It should be acknowledged that in Wonder Woman we have an inverted Lois Lane situation: Wonder Woman loves Steve Trevor as both Wonder Woman and Diana Prince but Steve has only eyes for her as Wonder Woman, to such an extent that his only topic of conversation with Lieutenant Prince is his endless extolling of the virtues and beauty of Wonder Woman.
We are about to see a hideously perverse demonstration of this, a gesture of emotional contempt and self-absorption worthy of a monograph in itself. Steve, having arrived in Diana’s office too quickly for her to turn into Wonder Woman, accepts with comparative ease the fact he’s not going to see his Angel for a last time. So, in flagrant disregard for the secret aspect of his orders, he asks Diana if she’ll spend that hour with him, walking on the beach, talking, even snogging at one point – but solely on the basis that at every moment (even during the kissing), Steve will be pretending Diana is Wonder Woman because he can’t get hold of Wonder Woman, and what woman in her heart would deny him that last pleasure?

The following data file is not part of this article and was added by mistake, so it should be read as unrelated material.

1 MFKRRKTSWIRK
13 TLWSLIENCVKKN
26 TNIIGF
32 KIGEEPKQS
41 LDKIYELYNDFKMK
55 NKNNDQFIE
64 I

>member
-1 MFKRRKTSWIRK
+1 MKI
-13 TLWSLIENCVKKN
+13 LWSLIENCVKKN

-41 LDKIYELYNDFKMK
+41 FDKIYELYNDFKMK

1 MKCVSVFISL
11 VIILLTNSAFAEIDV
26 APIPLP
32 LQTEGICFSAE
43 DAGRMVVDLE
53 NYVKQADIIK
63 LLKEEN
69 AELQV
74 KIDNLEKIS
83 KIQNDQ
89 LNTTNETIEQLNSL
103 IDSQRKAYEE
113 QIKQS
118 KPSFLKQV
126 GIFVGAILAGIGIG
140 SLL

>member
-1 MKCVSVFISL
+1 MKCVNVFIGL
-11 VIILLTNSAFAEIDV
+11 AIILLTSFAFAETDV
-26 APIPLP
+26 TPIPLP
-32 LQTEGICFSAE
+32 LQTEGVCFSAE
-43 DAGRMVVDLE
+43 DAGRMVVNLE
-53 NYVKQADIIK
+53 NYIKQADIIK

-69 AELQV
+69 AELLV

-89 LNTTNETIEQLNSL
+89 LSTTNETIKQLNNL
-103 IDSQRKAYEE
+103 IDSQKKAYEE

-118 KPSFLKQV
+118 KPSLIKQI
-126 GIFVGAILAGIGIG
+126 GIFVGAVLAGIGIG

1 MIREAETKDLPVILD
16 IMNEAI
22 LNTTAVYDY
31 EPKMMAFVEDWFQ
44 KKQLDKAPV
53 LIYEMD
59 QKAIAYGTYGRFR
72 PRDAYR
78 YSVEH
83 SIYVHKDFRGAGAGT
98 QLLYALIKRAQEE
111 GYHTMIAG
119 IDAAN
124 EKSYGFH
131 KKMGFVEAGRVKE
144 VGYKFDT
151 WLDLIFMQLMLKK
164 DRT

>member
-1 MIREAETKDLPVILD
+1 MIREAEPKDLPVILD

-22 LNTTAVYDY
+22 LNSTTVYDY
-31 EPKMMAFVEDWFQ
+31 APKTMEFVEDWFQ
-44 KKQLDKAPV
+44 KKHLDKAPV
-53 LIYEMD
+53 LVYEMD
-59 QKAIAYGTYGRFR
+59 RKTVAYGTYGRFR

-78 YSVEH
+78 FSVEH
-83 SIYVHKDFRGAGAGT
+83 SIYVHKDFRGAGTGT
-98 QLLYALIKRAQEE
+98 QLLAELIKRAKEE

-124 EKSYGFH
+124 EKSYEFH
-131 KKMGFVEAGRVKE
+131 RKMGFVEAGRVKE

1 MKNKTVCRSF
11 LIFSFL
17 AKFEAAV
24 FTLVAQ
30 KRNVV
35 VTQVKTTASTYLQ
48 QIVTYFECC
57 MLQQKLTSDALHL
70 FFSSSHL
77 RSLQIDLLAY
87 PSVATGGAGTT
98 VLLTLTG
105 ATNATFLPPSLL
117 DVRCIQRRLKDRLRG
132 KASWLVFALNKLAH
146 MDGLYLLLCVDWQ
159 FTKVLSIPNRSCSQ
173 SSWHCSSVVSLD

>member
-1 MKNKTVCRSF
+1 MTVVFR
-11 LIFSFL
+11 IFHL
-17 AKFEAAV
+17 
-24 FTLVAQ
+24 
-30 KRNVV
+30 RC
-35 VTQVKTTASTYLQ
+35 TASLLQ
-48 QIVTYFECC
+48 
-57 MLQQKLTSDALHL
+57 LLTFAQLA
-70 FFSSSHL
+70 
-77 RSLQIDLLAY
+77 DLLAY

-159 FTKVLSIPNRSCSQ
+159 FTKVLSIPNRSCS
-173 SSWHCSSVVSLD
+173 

We’re only up to page 3 and I am reeling in shock that this very notion is not being greeted by, at minimum, a jolt to the testicles from an elephants knee.
But Diana being Diana, as well as Wonder Woman (and the absolute worst of love-struck simps in both guises), it’s the least she can do. And what if their beach idyll is interrupted by the arrival of Chinese Communist Saboteurs coming ashore and trying to shoot them both? Colonel Steve will save the day!
Pity that he can’t see that Lt. Prince has tears pouring out of her eyes in every frame